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Building knowledge to reduce deaths from respiratory illnesses

25 August 2023

UC Engineering PhD students have created a tool, affectionately known as BOB, to help prevent the third leading cause of death in New Zealand.


PhD students, from left, Jaimey Clifton, Trudy Caljé-van der Klei and Ella Guy are making information more accessible for those with acute and chronic respiratory illnesses.

Breath-to-Breath Observed Biometrics, or BOB, is being developed by Te Whare Wānanga o Waitaha University of Canterbury (UC) PhD students Ella Guy, Jaimey Clifton, and Trudy Caljé-van der Klei, who were conducting individual research and found that respiratory data is locked inside medical devices and inaccessible by everyone, including patients.

However, there was a simple solution that would provide immense value for patient monitoring, helping clinicians and patients across Aotearoa New Zealand. BOB provides real-time, high quality, breath-to-breath data, for the patient and their clinician to use.

<img src="" alt="" style="    " class="img-responsive additional-image"> Sustainable Development Goal (SDG) 3 - Good Health and Well-Being

“With BOB, more frequent monitoring can be as simple as breathing normally into the device each morning. Our research has created specialised software to interpret and send these results to your GP, providing data-driven care that isn’t currently possible with appointments every one to three months,” says Ella Guy.

“Current testing for respiratory illnesses, such as COPD (Chronic Obstructive Pulmonary Disorder), can take a long time and be costly. A diagnosis can take multiple visits to specialised clinics which do not have the capacity to be accessed by everyone.”

Specifically, current respiratory testing can be difficult to access outside of main centres, have long waits for appointments, and be difficult for children, elderly and those with severe illnesses.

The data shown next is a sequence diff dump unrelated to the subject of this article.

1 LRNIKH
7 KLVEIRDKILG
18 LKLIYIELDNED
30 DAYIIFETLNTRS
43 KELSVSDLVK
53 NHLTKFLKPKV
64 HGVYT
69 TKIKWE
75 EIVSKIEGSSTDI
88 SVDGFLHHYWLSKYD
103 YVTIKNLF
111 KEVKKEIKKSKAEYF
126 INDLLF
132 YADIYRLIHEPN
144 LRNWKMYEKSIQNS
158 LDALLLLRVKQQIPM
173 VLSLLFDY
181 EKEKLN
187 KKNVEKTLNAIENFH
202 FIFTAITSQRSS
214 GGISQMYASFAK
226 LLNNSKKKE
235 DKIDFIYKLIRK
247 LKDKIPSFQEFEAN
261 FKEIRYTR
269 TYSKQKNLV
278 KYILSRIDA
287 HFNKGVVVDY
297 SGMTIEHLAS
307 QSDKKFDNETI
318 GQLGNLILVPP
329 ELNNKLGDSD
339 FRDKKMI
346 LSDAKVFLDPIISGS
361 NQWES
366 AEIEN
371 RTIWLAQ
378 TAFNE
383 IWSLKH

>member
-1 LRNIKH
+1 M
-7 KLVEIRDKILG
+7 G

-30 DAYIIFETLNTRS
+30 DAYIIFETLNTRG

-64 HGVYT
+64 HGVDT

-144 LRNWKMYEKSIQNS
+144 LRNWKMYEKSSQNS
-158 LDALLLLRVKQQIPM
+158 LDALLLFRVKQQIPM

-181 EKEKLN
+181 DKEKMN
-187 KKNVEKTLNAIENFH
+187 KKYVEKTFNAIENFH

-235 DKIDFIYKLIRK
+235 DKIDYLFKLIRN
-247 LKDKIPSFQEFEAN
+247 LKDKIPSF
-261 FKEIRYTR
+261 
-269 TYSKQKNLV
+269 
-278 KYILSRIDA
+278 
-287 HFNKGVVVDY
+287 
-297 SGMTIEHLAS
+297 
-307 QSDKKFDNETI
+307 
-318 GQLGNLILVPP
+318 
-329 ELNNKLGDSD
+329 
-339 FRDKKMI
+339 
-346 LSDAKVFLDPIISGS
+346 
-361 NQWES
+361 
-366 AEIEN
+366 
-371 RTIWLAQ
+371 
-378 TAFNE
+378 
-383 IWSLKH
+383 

Jaimey Clifton noted over the last few years there have been significant increases in a wide range of respiratory illnesses. However, the capacity to treat these patients has not significantly changed, “this software can help provide more automated diagnosis and frequent monitoring of patients than is available today, which would reduce pressure on scarce and valuable clinician time.”

“Because appointments and follow-up can be scarce due to cost and time, it is also possible patients have struggled for some time and needed a change in care. BOB offers the opportunity to track objective metrics every day and for clinicians, or even software, to notice current care is not working optimally, and then to suggest changes.”

Similarly, BOB can be used in conjunction with Continuous Positive Airway Pressure (CPAP) devices used to treat sleep apnea and COPD, to optimise how the device is used. You can read more about the final year student research on a low-cost CPAP device here.

Trudy Caljé-van der Klei believes there could be acute applications too, “we see potential for this device to be used in intensive care units to help inform when a mechanically ventilated patient should be extubated, or when to change care so they are in the unit for less time – all of which saves time, clinical effort, and cost. Currently clinicians do not have the data readily available to make these decisions as optimally as possible.”

Their supervisors, Distinguished Professor Geoff Chase, Dr Jennifer Knopp, and Dr Lui Holder-Pearson note, “Our hope, as a team, is as that as our research progresses, this software can be commercialised and used across many healthcare areas and units to improve care and outcomes for those with chronic and acute respiratory illnesses, while reducing stress on an overburdened healthcare system.”

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